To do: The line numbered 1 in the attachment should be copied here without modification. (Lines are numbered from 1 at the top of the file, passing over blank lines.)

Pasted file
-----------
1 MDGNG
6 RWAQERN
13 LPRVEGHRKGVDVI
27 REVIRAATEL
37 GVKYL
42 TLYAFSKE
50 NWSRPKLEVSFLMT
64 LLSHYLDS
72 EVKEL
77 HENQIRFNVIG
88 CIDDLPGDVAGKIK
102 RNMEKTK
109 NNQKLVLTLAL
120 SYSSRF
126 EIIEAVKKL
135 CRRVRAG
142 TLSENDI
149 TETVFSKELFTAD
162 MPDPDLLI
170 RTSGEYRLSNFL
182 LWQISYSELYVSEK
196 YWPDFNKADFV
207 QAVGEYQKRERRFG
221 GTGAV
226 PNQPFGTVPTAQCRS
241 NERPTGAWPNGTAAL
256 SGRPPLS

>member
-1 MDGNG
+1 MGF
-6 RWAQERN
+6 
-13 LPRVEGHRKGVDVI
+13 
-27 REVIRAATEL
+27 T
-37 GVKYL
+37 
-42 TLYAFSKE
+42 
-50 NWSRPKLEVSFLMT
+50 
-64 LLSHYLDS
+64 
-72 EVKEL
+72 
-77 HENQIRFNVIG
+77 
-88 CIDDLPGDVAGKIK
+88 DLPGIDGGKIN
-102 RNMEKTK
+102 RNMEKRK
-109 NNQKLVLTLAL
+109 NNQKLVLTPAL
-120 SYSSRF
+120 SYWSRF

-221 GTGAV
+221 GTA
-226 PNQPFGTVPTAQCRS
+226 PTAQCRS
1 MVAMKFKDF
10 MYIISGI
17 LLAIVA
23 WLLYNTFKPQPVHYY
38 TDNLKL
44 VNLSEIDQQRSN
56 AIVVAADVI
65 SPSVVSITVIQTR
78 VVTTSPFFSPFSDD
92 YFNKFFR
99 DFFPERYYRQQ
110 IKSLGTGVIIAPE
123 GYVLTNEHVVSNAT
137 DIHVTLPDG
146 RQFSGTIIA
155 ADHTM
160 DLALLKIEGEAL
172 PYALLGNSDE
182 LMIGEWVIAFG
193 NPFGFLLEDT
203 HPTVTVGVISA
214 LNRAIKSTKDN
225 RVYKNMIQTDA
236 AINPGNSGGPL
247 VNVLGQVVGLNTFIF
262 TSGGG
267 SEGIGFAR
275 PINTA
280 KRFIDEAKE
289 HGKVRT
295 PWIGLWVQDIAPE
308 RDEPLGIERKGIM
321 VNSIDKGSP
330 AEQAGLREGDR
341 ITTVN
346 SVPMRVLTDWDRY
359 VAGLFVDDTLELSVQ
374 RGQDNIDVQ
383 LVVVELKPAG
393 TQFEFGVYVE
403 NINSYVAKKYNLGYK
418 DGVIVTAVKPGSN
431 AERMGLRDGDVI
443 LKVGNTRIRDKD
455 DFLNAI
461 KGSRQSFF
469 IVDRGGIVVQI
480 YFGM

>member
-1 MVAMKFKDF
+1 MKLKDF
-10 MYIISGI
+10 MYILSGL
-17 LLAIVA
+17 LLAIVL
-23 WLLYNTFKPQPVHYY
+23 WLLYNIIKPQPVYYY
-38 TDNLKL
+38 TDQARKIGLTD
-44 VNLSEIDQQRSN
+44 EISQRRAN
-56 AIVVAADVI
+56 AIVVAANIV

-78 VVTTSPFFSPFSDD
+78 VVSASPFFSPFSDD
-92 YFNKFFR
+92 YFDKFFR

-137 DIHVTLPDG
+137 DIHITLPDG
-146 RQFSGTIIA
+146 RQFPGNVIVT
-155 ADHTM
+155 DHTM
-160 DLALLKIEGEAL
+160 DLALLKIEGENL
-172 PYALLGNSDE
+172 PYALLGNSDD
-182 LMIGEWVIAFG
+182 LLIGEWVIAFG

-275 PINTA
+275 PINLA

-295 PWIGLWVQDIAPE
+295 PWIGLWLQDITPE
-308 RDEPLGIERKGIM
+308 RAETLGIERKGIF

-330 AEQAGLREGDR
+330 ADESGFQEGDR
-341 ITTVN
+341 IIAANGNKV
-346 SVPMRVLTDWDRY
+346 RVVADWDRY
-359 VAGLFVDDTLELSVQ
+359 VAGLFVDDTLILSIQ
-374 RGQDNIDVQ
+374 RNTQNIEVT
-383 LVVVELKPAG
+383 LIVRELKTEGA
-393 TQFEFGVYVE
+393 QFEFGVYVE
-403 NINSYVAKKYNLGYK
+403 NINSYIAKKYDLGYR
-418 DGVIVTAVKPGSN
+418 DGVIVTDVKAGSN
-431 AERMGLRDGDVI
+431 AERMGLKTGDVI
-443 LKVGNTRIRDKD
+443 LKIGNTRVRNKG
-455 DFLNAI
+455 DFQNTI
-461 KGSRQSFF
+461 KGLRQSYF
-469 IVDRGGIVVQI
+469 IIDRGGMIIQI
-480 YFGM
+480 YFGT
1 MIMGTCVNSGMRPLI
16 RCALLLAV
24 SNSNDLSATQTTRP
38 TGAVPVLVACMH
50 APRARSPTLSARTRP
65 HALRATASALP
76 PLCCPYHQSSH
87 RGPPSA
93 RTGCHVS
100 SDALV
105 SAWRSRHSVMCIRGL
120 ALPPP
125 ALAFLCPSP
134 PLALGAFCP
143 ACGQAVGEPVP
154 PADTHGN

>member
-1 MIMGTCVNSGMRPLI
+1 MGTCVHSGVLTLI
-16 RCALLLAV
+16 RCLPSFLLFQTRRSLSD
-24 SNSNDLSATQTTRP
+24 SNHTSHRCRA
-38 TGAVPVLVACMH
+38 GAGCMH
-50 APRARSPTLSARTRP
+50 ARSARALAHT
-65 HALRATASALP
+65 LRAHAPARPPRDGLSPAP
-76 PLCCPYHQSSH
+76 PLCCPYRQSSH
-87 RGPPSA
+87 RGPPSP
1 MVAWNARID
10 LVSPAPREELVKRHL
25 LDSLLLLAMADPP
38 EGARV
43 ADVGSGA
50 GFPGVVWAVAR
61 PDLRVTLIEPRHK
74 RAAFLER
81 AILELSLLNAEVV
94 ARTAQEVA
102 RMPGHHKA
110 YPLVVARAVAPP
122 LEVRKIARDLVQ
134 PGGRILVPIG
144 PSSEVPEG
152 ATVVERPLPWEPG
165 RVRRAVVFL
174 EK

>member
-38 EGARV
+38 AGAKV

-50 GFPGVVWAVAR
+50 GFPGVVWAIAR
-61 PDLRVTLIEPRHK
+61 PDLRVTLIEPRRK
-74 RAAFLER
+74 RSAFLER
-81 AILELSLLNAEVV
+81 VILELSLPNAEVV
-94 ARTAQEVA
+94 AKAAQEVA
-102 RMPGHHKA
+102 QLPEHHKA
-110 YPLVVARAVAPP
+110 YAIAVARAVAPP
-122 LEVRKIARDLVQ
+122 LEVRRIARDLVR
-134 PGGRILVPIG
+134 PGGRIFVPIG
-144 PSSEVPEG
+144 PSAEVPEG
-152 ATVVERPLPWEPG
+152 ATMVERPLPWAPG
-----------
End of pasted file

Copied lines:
1 MDGNG